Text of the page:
Passion (Why Am I Here?)
The ultimate reason lies in my inner desire to serve mankind, to do the most honorable duty of taking care of the sick according to my ability, to make my patients feel comfortable even in the time of adversity by giving them hope when necessary and, at the same time, being realistic about their conditions.
Motivation (What Moves Me)
My heart is rooted to the cause of human life and the mystery that surrounds it even when it is engulfed by limitations of nature. My desire is always to do my best to preserve life by making sure I do not jeopardize its foundations in thoughts or practice. In the same measure, I will try to hold the dignity of life even when it is slipping from my grasp.
Loyalty (Whom do I Serve)
My loyalty stretches from my patients, family and society at large. It is all those people who are connected to the patients directly or indirectly. My commitment also extends to upholding confidentiality of my patients and that of their family members. Finally, I am also obligated to honor my patients’ wishes as long as they do not contradict with my primary duties (Bandsman & Bandman, 2002).
Personal, Cultural and Spiritual Values and Contributions to Philosophy of Nursing
In caring for the sick, some factors come in to play which definitely influence our actions. Our personal core values always play an important role in influencing our duties. It is under these values that we make our personal pledges, which we commit ourselves to adhere to in the course of our duties. Understanding the culture of the patient is very crucial in execution of our duties. This is due to the fact that the core duty of the nurses is top care for the patients irrespective of their conditions. It is therefore logical to respect their culture for the sake of being in touch with their needs or the family members.
Finally, although tremendous improvements have been made in the world of medicine, our shortcomings are always manifested as we always fall short of treating various terminal diseases. As health practitioners, we always grapple with these shortcomings, and in most cases the divinity always comes to play in the part of health workers, patient or family members. This happens especially when we know we cannot deal with a certain ailment and death is inevitable. The spiritual world in most cases comes in to fill the gaps left by our shortcomings by the virtue of being human beings (Thompson, 2006).
Define Values Morals and Ethics Values in the Context of Nursing
Values are deep beliefs of what is actually right or appropriate. Values are constant over a certain period and accumulate over through interactions with teachers, religious figures, parents or any other influence. Our values are sometimes so embedded in our life that they appear to be subconscious and are only evident when something arises. It is in that case that we generally do not remember we have them in our life or they simply affect our decision making. It is under these pillars that we entrenched ethics such as the prevention of diseases, reducing of patients’ suffering through medication or simply comforting them. Nursing profession dictates we uphold life with dignity and we do everything within our power to preserve it. Unfortunately, some instances bring ethic and morals to focus in case of terminal illness. This is manifested iIn the case of palliative care for terminally ill, which generally deals with relieving pain or simply reducing patients’ suffering. In some cases, patients may interfere with the nurse’s duties by deciding not to take a certain medication or therapy. This becomes a dilemma between trying to help patients and avoiding their sufferings. Sometimes, patients may decide to spend their last moments with their family rather than go through chemotherapy or other treatments (Karthaus, 2000).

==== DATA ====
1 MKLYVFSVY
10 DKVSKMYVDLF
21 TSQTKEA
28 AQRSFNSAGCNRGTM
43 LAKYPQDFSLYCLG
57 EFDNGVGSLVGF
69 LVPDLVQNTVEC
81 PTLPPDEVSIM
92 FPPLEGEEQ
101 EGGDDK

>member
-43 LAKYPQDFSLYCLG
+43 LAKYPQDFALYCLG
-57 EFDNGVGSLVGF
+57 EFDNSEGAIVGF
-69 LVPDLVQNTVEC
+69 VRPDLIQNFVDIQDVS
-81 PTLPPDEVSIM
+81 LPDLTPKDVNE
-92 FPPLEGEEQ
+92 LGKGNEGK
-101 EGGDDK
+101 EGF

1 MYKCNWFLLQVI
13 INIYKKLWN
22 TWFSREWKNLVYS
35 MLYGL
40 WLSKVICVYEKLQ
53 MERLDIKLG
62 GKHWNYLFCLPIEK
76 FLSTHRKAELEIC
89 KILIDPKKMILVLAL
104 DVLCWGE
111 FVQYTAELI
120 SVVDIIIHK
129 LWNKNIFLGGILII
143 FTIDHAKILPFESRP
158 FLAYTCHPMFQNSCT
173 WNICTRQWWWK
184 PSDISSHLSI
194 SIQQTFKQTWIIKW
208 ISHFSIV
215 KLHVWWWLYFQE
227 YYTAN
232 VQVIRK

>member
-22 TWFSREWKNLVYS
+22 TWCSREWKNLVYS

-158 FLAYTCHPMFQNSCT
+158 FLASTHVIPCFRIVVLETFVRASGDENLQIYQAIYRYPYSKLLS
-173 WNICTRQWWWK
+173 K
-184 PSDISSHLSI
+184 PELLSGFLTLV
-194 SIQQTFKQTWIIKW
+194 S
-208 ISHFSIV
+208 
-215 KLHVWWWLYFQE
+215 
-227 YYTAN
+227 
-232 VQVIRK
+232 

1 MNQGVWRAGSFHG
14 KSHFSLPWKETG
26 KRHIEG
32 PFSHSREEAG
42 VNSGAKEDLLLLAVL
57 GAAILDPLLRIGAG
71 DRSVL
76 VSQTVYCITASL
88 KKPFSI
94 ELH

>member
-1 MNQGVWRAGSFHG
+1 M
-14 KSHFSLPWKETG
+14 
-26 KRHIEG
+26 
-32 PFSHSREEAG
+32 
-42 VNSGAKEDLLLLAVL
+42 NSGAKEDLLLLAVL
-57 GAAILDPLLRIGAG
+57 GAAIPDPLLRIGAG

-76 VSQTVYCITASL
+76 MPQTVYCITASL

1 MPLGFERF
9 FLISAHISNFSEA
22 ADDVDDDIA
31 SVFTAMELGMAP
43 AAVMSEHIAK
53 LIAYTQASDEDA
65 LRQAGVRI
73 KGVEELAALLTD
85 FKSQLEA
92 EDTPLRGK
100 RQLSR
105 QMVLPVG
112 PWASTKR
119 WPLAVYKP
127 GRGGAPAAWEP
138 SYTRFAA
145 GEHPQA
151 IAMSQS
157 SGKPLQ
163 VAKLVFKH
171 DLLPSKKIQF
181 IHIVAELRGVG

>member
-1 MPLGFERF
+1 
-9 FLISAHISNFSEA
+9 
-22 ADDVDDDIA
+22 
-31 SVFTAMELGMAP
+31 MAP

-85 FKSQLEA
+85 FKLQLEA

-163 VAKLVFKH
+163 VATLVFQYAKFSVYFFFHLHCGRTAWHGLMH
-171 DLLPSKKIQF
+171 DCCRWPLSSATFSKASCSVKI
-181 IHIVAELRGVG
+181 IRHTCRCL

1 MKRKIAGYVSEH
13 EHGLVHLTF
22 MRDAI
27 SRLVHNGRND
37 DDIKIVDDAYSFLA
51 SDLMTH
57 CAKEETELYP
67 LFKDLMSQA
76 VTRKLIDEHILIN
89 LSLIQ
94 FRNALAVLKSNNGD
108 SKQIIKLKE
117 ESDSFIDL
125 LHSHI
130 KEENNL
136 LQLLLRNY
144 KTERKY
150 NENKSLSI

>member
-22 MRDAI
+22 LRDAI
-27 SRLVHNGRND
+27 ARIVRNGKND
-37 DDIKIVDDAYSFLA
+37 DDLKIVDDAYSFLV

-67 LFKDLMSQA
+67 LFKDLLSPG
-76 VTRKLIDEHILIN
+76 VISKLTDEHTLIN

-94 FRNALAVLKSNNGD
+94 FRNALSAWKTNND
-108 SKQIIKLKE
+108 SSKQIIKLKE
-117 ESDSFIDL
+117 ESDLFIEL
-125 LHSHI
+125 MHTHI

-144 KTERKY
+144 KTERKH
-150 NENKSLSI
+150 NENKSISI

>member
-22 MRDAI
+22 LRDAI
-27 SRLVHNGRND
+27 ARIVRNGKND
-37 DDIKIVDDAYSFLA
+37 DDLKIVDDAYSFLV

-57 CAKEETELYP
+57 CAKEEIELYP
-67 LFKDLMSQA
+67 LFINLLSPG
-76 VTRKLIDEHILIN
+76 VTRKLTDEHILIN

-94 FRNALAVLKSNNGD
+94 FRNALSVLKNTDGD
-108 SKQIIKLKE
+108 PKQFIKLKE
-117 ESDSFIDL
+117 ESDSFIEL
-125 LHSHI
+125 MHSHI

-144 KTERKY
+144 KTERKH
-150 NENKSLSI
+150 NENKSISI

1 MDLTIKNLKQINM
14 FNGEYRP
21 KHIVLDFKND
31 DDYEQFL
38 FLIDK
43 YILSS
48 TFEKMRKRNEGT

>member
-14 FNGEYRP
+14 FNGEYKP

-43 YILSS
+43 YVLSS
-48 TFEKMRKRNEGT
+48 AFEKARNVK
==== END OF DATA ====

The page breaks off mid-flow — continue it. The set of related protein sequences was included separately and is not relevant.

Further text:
Ethical and Moral Dilemmas I May Face in Health Care Field.
In my medical field, I anticipate to face challenges that will directly deal with my ethical and moral values. This can be attributed to the fact that my culture and religion over the years has shaped me to believe that life is noble and we should always endeavor to preserve it. It is embedded in the ethics that I should always make sure that my actions should be guided by trying to heal and reduce suffering. It will always be normal for me due to my personal convictions that I will naturally advocate for preserving life more than trying to avoid suffering of patients. I know in my field my patients will come from different backgrounds. This means that their personal values will be different from mine, and we may have different ways of doing things based on our morals.
Some people value quality life more than life itself, while I normally value life under any circumstances. In my field, I will be required to listen to my patients’ convictions and respect their beliefs. In a scenario where avoiding suffering may be required, letting a patient give up on medication or not will be one of my biggest dilemmas (Portenoy & Bruera, 2003).
In health care field, we actually deal with human beings, and that means that we lack a constant approach of dealing with different issues that arise. This can be attributed to the fact that human beings are generally different, and they will deal with some scenarios differently. Although we have codes of ethics, which we will always adhere to, sometimes this ethics will be challenged by the same patients. For example, some patients might object the methods that we think will alleviate their suffering, which is something that generally affects our principles but, at the same time, brings satisfaction to patients and family members.